I am an unabashed dog person, and have rarely been without at least one canine companion for most of my life. My adult years have been spent with a variety of mostly Golden Retriever mixes, a breed that is both incredibly cute in puppyhood and, once you get past the manic chewing phase, incredibly smart, loyal and well-behaved in adulthood. So you'd think I'd be at least tolerably interested in Space Buddies, Disney's new straight-to-video knockoff of its theatrical Air Bud from a few years ago, which evidently is their latest franchise to exploit. Alas, Space Buddies has very little to offer anyone over 7 or so, and even some tots are going to be nonplussed by one of the more rote Disney films, theatrical or non-, in recent memory.
The plot of Space Buddies can be summed up quite succinctly: a gaggle of Golden puppies secretly accompanies their children on a field trip to the exhibition of a new spacecraft, where of course they impishly get on board and fly the craft to the moon. Along the way they meet up with a Russian "dognonaut," bringing a bit of international comradeship to outer space. Also along the way we meet the spacecraft's absent-minded creator, Professor Pi (Bill Fagerbakke), whose name is about the subtlest thing this film has to offer. There's also the evil assistant, Dr. Finkel (Kevin Weisman), whose every attempt to put the kibosh on the project ends up backfiring. There are also the adorable kid owners of the dogs, all of whom have their own "personal styles" (little princess, budding rapper, etc.) which have been passed on to the dogs themselves. Fagerbakke, who has made a career out of playing dumb (despite some evidently impressive theatrical performances, including Shakespeare), does his patented dimwit routine here, which simply flies in the face of credulity, considering the fact that his character supposedly built a sleek aircraft (with dogpaw-like windows, no less) capable of lunar exploration. Weisman, who is working with material not exactly at the Shakespeare level, seems to be auditioning for a touring company performance as Roger DeBris, the simpering director from The Producers.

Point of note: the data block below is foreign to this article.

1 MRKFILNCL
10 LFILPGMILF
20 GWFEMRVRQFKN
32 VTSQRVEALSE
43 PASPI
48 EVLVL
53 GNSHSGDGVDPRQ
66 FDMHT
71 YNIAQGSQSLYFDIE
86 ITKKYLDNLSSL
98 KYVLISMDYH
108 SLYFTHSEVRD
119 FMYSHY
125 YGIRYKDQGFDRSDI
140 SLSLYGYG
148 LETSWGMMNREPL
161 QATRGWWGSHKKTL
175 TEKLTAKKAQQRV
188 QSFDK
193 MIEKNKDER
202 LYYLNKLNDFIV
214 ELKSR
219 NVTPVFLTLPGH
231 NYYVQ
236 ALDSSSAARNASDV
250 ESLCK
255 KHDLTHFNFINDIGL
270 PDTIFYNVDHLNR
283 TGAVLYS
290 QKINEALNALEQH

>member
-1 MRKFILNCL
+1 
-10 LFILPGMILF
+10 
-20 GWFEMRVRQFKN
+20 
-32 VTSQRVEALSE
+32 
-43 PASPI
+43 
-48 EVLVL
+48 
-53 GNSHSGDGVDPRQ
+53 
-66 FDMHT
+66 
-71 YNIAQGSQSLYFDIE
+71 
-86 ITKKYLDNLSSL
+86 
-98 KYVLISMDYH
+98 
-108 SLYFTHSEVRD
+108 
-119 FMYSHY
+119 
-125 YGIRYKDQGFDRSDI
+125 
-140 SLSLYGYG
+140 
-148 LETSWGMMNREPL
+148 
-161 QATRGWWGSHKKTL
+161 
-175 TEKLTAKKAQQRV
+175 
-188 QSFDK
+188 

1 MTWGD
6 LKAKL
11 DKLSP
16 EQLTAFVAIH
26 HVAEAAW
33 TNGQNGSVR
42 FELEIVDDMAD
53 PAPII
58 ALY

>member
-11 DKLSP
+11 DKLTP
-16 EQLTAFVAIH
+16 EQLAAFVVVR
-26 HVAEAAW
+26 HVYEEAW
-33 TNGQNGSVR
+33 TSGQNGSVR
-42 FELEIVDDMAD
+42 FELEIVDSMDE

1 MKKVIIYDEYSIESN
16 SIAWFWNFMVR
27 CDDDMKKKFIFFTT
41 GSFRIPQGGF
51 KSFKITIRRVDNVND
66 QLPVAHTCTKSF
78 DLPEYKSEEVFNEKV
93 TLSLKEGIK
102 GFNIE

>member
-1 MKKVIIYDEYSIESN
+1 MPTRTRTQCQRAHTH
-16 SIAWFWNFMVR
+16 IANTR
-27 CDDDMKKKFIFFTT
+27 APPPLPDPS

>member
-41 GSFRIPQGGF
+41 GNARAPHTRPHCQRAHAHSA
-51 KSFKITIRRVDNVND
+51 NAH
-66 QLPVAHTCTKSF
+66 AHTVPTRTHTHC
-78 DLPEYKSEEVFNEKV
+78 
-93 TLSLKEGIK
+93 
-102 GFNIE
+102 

There's simply not very much here in any way, shape or form. The comedy is lame-brained and consists of things like dog allergies cropping up from the hidden puppies, or even fart jokes when one of the puppies asks to have his paw pulled. The CGI to achieve the talking dogs is truly abysmal, with a bottom row of "teeth" on each of the dogs which is just laughable (I'm being charitable and assuming that that's what the Imagineers had in mind). Even my kids (who are, to be fair, somewhat older than the probable target demographic) couldn't believe how "fake" the CGI was of the dogs supposedly walking on the moon.
The problem with these by-the-numbers knockoffs is that if you've seen one, you've seen them all and, unless this is your first experience with this lamentable genre, you're going to know everything that's going to happen within the first couple of minutes of the film. There is not one genuine surprise throughout Space Buddies, including the tepid attempt at pulling the heartstrings as the film winds up its entirely too predictable course.
I can't imagine any kids older than 7 or so finding anything to sustain their interest in Space Buddies, sadly. Is Disney really so bankrupt of ideas that it needs to re-mine these concepts which weren't exactly groundbreaking to begin with? (Anyone heard of Francis the Talking Mule or Mister Ed, f'rinstance?). Even giving the Disney greenlight committee a little slack in that regard, can't the creative team behind these efforts find some way to invigorate them with at least one or two new ideas or plotlines? This film reeks of creation by committee, pandering to the lowest common denominator, which in this case is pretty awfully low.